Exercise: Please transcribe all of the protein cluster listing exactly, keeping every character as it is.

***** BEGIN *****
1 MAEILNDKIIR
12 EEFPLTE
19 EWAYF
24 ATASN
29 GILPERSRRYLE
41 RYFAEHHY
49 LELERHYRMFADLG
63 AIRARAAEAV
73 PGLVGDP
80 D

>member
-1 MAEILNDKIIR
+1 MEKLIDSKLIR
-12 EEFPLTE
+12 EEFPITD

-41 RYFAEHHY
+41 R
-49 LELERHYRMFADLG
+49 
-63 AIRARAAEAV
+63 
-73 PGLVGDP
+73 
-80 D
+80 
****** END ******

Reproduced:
1 MAEILNDKIIR
12 EEFPLTE
19 EWAYF
24 ATASN
29 GILPERSRRYLE
41 RYFAEHHY
49 LELERHYRMFADLG
63 AIRARAAEAV
73 PGLVGDP
80 D

>member
-1 MAEILNDKIIR
+1 MEKLIDSKLIR
-12 EEFPLTE
+12 EEFPITD

-41 RYFAEHHY
+41 R
-49 LELERHYRMFADLG
+49 
-63 AIRARAAEAV
+63 
-73 PGLVGDP
+73 
-80 D
+80 